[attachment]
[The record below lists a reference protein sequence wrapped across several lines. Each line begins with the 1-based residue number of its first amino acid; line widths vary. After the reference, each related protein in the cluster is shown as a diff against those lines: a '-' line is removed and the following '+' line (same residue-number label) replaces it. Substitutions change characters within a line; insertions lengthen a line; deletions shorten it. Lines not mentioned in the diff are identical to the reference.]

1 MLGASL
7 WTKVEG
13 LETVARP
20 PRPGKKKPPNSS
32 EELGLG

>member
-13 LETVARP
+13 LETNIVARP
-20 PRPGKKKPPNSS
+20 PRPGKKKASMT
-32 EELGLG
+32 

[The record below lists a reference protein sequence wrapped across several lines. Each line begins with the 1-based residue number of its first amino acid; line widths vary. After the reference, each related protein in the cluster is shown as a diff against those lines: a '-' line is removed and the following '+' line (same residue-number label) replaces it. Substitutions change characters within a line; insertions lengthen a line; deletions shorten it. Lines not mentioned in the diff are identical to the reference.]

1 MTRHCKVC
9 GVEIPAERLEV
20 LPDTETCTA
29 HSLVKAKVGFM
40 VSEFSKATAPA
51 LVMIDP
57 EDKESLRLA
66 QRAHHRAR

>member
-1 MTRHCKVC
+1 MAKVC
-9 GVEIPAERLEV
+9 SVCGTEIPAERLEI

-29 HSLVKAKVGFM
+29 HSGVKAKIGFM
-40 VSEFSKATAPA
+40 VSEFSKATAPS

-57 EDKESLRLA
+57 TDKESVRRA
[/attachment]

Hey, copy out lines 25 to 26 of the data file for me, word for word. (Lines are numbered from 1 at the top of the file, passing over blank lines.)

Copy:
+1 MAKVC
-9 GVEIPAERLEV